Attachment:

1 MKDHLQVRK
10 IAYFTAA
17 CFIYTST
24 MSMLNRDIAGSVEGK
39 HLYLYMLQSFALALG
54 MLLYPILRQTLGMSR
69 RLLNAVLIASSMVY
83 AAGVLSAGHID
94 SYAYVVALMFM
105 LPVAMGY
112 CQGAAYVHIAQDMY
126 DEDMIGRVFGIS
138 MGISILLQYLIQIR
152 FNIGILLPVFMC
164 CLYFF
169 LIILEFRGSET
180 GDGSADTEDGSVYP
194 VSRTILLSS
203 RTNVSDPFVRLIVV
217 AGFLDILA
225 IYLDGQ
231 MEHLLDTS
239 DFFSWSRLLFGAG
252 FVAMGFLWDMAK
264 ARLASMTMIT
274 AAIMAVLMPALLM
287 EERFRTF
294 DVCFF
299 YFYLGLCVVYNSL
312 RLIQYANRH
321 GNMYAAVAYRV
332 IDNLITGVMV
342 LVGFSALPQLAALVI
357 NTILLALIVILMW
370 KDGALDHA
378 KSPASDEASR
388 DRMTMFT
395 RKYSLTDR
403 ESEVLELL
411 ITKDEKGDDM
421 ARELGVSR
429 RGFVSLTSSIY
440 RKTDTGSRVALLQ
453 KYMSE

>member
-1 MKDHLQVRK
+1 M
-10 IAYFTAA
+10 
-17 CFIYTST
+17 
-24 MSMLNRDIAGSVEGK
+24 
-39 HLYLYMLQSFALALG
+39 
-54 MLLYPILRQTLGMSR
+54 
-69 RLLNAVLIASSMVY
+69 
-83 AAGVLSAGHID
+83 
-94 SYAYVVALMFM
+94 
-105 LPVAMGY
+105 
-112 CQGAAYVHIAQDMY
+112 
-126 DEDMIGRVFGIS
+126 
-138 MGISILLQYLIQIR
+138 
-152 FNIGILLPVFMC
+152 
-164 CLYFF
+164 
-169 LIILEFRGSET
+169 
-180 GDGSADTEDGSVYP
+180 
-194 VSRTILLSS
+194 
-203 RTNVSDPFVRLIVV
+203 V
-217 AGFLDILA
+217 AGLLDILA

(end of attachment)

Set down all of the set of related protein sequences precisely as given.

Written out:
1 MKDHLQVRK
10 IAYFTAA
17 CFIYTST
24 MSMLNRDIAGSVEGK
39 HLYLYMLQSFALALG
54 MLLYPILRQTLGMSR
69 RLLNAVLIASSMVY
83 AAGVLSAGHID
94 SYAYVVALMFM
105 LPVAMGY
112 CQGAAYVHIAQDMY
126 DEDMIGRVFGIS
138 MGISILLQYLIQIR
152 FNIGILLPVFMC
164 CLYFF
169 LIILEFRGSET
180 GDGSADTEDGSVYP
194 VSRTILLSS
203 RTNVSDPFVRLIVV
217 AGFLDILA
225 IYLDGQ
231 MEHLLDTS
239 DFFSWSRLLFGAG
252 FVAMGFLWDMAK
264 ARLASMTMIT
274 AAIMAVLMPALLM
287 EERFRTF
294 DVCFF
299 YFYLGLCVVYNSL
312 RLIQYANRH
321 GNMYAAVAYRV
332 IDNLITGVMV
342 LVGFSALPQLAALVI
357 NTILLALIVILMW
370 KDGALDHA
378 KSPASDEASR
388 DRMTMFT
395 RKYSLTDR
403 ESEVLELL
411 ITKDEKGDDM
421 ARELGVSR
429 RGFVSLTSSIY
440 RKTDTGSRVALLQ
453 KYMSE

>member
-1 MKDHLQVRK
+1 M
-10 IAYFTAA
+10 
-17 CFIYTST
+17 
-24 MSMLNRDIAGSVEGK
+24 
-39 HLYLYMLQSFALALG
+39 
-54 MLLYPILRQTLGMSR
+54 
-69 RLLNAVLIASSMVY
+69 
-83 AAGVLSAGHID
+83 
-94 SYAYVVALMFM
+94 
-105 LPVAMGY
+105 
-112 CQGAAYVHIAQDMY
+112 
-126 DEDMIGRVFGIS
+126 
-138 MGISILLQYLIQIR
+138 
-152 FNIGILLPVFMC
+152 
-164 CLYFF
+164 
-169 LIILEFRGSET
+169 
-180 GDGSADTEDGSVYP
+180 
-194 VSRTILLSS
+194 
-203 RTNVSDPFVRLIVV
+203 V
-217 AGFLDILA
+217 AGLLDILA